By Allison Babka
The culture is what kills, many women in tech say. And a startling experience is the knife.
“I don’t even know who he was, but he was stopping by to talk to one of the guys I knew really well in the next cubicle,” Katie Mathews remembers with a grimace. “I was grabbing some cashews from my friend’s desk, and he was like, ‘Oh, you like John’s nuts?’ and kept saying it. And the guy who was my friend and sitting right there just did not do a thing.”
Mathews, then a software engineer at a large St. Louis aerospace corporation, was stunned by the visitor’s innuendo-laden “joke,” she says. For a newer employee at her first post-college job, the innuendo was a jarring wake-up call as to what it would be like working in an office, in a company and in an industry that predominantly employs men.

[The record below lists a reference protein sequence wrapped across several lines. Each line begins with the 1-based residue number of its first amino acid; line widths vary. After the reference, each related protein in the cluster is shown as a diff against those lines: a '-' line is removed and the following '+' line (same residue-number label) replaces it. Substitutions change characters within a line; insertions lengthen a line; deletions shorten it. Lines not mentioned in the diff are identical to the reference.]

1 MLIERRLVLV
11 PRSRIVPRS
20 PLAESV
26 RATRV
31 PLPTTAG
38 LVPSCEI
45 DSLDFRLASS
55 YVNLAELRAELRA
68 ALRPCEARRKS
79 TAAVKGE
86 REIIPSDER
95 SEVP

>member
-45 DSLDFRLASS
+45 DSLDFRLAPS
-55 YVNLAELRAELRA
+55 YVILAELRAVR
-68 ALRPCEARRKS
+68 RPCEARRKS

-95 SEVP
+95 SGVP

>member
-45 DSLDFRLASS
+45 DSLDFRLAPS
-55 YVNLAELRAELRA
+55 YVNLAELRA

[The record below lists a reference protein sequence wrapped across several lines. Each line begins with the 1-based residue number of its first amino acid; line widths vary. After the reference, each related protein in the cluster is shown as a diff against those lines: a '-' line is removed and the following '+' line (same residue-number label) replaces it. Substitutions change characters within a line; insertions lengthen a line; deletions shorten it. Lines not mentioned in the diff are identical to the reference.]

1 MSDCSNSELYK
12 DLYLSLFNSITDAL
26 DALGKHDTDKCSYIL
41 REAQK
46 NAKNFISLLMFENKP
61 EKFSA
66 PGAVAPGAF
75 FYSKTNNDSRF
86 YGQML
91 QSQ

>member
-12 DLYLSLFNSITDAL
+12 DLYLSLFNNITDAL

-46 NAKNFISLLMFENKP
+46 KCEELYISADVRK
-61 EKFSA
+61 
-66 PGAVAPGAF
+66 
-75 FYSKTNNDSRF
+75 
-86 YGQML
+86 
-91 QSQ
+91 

But she was just as shocked at her friend’s silence.
“I didn’t react. I should’ve said something,” Mathews reflects. “But he was aware of that and he didn’t say anything. He didn’t stand up for me or say, ‘Hey that’s not cool.’ He just apologized that it happened to me afterwards.”
Mathews’ experience isn’t an isolated case, and, sadly, it’s not the worst. Dealing with everything from gender-biased hiring practices to sexual assault to skepticism about their abilities, women in male-dominated workplaces often have to fight for both their livelihoods and their lives. But in tech-focused disciplines like engineering and programming, the problem has become especially pronounced.
According to figures released in March 2017 by the National Center for Women & Information Technology, women made up only 26 percent of the computing workforce in 2016. Even worse, women who were not white held only ten percent of those jobs in the same year, with black women at three percent, Asian women at five percent and Hispanic women at two percent.